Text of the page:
How to Refight WW2

Lord Fairfax

Ad Honorem
Jan 2015
3,398
Changing trains at Terrapin Station...
But Hitler doesn't want to 'liquidate the British Empire', he wants to destroy the Russians. The entire point to WW2 was the German invasion of Russia - the creation of Lebensraum based on Polish and Russian territory is one of the founding tenants of Nazi ideology (not to mention of Hitler's personal ideology). Why would Hitler ally with the Russians? What does Germany get out of it? Hitler is not going to trade the possibility of the Ukraine and Belorussia - the breadbaskets of Russia - for Irag or Syria, especially when he would be dependant on moving his forces thousands of miles through Russian territory to get there. The Molotov-Ribbentrop pact was a marriage of convenience, and both sides entered it knowing one of them was probably going to break it at some point.

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Also, the only real point of attack for the Soviets would be through Persia, and the logistics/transport system there leaves much to be desired.
The Axis in general suffer from poor logistics.
Italians in North & West Africa, Japanese in Burma/India and Germans had severe logistics problems.
Soviets trying to project armies through Persia & Afganistan is not an operation that I'd have much confidence in.
 
Dec 2014
441
Wales
Also, the only real point of attack for the Soviets would be through Persia, and the logistics/transport system there leaves much to be desired.
The Axis in general suffer from poor logistics.
Italians in North & West Africa, Japanese in Burma/India and Germans had severe logistics problems.
Soviets trying to project armies through Persia & Afganistan is not an operation that I'd have much confidence in.
And yet all of the Axis problems would pale compared to this one.

Every piece of German equipment and every soldier would have to be shipped by train to Russia, offloaded, and re-loaded onto a Russian train waiting there for them, since the Russians historically use a different gauge so there's no chance of loaded German trains using those tracks (and I'm pretty sure the Russians wouldn't want German trains using those tracks).

Then the equipment has to travel thousands of miles across Russia, often through under-developed country with poor infrastructure , places such as Georgia and Armenia were in the 1940's. All the while they are at the mercy of the Russian authorities, who are struggling to deal with language problems and presumably giving priority to any Russian trains heading that way to supply their own troops.

Then when they get to Persia the goods have to be unloaded again and sent through some of the most inhospitable terrain on the planet to wherever the troops were actually fighting by an army still largely dependant on horse-drawn transport!

And all of this is dependant on the two nations co-operating, two nations who loath and detest each other.

What could possibly go wrong?
 
Aug 2014
296
New York, USA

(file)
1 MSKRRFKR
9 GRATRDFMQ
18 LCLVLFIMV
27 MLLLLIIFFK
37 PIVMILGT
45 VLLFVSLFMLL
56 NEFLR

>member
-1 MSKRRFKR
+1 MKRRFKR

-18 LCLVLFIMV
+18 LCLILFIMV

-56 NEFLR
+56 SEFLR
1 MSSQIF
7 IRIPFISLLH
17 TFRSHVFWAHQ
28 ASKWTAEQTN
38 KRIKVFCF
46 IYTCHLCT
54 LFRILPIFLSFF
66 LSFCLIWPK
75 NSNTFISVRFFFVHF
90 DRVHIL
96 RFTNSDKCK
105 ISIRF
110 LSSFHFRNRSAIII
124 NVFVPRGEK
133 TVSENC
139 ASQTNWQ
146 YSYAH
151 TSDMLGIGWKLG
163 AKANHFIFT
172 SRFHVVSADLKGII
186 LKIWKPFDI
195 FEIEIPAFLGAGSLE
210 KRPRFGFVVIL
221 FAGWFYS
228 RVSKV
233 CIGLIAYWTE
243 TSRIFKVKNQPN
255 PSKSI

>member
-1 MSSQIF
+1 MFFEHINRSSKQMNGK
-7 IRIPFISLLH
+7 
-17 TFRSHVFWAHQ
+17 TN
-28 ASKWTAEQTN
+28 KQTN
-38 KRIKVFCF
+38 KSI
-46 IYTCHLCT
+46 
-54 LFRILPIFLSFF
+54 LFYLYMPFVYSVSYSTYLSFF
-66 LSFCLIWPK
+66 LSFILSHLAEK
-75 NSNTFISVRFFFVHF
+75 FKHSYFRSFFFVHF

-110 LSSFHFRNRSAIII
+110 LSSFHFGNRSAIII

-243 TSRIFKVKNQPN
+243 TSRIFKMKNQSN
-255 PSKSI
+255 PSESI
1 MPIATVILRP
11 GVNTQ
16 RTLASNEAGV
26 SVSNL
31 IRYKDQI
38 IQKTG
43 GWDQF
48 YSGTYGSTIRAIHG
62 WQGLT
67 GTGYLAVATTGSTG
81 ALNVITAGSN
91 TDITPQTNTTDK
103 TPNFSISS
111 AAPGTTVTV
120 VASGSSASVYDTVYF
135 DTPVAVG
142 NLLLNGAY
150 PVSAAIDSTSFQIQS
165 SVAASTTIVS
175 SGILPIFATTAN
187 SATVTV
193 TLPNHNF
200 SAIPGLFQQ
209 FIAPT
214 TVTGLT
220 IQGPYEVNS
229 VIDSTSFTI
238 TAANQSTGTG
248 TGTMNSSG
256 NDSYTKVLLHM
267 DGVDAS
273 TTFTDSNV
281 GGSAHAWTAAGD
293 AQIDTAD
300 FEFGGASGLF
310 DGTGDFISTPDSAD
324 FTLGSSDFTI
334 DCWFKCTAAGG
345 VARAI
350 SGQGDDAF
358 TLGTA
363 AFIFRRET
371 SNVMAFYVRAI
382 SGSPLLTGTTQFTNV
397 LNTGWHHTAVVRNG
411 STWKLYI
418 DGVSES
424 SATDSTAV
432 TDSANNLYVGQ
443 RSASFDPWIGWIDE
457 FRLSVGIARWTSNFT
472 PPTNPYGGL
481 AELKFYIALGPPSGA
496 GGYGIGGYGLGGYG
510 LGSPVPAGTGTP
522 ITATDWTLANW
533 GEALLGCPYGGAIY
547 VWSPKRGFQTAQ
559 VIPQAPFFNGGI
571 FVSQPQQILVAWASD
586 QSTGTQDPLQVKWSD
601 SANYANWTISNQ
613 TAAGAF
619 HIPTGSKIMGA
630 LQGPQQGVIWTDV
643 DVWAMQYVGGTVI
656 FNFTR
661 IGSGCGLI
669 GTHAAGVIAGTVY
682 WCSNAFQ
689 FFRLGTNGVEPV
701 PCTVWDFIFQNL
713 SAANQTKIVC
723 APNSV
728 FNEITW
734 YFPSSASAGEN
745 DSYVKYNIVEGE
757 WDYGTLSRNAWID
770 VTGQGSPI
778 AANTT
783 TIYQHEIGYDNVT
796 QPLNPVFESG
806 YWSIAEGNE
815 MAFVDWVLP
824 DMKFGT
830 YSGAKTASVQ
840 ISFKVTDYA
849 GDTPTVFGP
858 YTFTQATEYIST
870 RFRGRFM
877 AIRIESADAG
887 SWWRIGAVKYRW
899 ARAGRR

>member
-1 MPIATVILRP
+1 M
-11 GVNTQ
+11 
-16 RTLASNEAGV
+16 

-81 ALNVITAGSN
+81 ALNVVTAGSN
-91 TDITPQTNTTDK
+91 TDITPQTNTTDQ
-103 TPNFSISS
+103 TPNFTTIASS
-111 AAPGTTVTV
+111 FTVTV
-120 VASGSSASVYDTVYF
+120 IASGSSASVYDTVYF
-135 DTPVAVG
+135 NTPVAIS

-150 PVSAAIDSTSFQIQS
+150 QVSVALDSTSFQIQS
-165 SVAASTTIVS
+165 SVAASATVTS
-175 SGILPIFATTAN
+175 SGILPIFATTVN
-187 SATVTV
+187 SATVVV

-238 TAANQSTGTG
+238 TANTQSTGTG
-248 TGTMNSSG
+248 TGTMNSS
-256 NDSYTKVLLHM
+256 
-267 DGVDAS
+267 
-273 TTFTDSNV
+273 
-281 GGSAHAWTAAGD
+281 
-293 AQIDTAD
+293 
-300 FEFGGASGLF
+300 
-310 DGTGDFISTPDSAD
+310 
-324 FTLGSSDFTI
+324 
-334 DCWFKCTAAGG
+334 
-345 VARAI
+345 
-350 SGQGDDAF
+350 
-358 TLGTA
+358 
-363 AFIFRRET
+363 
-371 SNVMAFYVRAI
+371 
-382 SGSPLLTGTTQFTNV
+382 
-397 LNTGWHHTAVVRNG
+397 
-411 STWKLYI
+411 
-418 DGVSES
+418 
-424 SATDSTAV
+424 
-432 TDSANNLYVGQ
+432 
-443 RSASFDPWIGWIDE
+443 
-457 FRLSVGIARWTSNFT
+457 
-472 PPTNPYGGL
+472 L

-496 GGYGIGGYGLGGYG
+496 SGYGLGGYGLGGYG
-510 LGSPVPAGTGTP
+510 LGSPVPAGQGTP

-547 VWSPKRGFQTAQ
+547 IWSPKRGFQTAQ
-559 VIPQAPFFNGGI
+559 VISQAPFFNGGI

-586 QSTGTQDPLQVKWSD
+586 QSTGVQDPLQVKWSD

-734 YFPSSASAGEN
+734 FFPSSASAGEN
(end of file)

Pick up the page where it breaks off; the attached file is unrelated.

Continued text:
Hitler detests communists, blaming them - along with the Jews - for the defeat of Germany in WW1. Stalin doesn't trust the Germans anymore than they trust him - Russia still remembers the humiliation of the Brest-Litovsk treaty. Both nations are at the heart of expanding empires trying to secure more territory for themselves and share a border almost 3,000 km's long. Both are totalitarian regimes with a history of breaking treaties. Both have massive armies and a willingness to use them. Neither of them like Britain, but they hate and truly detest each other. The Germans regard Britain as a dangerous enemy, but they regard the Russians as sub-human animals to be exterminated

Even long after his death there is nothing that would make Hitler consider allying with the Russians.
Not only that, but during the signing of the Molotov-Ribbentrop pact, Stalin already read a copy of Mein Kampf and he highlighted the parts about Hitler invading Russia for lebensraum. Stalin knew perfectly well what Hitler's intentions were. Stalin was a very shrewd and calculating individual, however his plans blew up in his face twice:
1. When Germans invaded Poland and the French/British declared war but did not attack, despite the fact that Germans had nobody guarding the Western front.
2. When France folded in 6 weeks with Germans suffering relatively minor casualties compared to estimates.
French collapse was a big blow to Stalin.
 
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Lord Fairfax

Ad Honorem
Jan 2015
3,398
Changing trains at Terrapin Station...
Hi Grey Fox.

Regarding Chapter 6....Malta ?. A significant island that enabled British and Commonwealth forces to fight effectively in N Africa before and after Operation Torch. A constant thorn in the side of German and Italian ambitions and African/Med campaign with the destruction of vital fuel for Rommel. The Germans missed a great opportunity in early 1941, even late 1940. Germans could have after Sealion postponed redeployed its strong airborne assault forces along with several front line fighter, dive bomber and bomber squadrons to rapidly gain air superiority and force the Royal Navy away so any seaborne support etc would have no opposition. Axis forces would have taken the airfields and sufficient territory away from the British artillery in Valletta and counterattacks by any British Army land units liquidated. A short siege of Valletta with the threat of significant civilian casualties and no reinforcements due to powerful Luftwaffe and Italian forces would have resulted in the capitulation of Malta.